There is a lot to say about unoriginality in some of Alberto De Martino’s films, with Holocaust 2000 and The Antichrist being quickly produced cash-ins of The Omen and The Exorcist, respectively, and Operation Kid Brother is probably the boldest Bond rip-off ever. However, these films are also the best of their kind; The Antichrist is easily the best Exorcist knock-off, and Operation Kid Brother, along with De Martino’s Special Mission Lady Chaplin, probably ranks in to any Eurospy fan’s top ten list.
The Italian-British co-production Holocaust 2000 (aka Rain of Fire) is regarded as being better than any of The Omen sequels, and so, it would seem to me that to call Holocaust 2000 a lackluster version of The Omen would be just as foolish as calling Fulci’s Zombie Flesh Eaters a lackluster take on Romero’s Dawn of the Dead. I won’t go as far as saying they are better, but the aforementioned films by De Martino most certainly are not mere copies or inferior imitations of their source inspiration, yet they do have certain superior qualities and, in their own way, became influential themselves.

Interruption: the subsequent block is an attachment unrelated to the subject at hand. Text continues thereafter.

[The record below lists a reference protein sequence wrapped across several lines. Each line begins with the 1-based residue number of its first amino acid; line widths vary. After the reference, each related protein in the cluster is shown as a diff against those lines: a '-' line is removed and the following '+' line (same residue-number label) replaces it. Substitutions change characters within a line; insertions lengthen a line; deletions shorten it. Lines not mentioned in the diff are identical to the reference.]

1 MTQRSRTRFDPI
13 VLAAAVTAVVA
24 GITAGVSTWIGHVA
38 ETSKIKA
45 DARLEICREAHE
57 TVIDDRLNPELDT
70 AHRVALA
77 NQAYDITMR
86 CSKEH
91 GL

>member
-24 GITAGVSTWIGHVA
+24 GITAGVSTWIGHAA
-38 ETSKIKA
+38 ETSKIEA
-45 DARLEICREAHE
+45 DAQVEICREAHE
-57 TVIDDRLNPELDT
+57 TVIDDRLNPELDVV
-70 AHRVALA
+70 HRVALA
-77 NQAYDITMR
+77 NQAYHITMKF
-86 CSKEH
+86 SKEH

It is obviously smart from the business end to capitalize on successful international movies by creating other movies in a similar vein, catering to the taste of the audiences of the time, exploiting the spirit of the age. I imagine that this is what most likely gave these kind of genre films the green light from producers who probably cared more about what other movies the pitched script was similar to and not necessarily how original it was. Call this trendy, if you must, but a lot of these movies brought the source inspiration to different directions and new heights and therefore have an originality that can be discovered for those willing to look beneath the surface.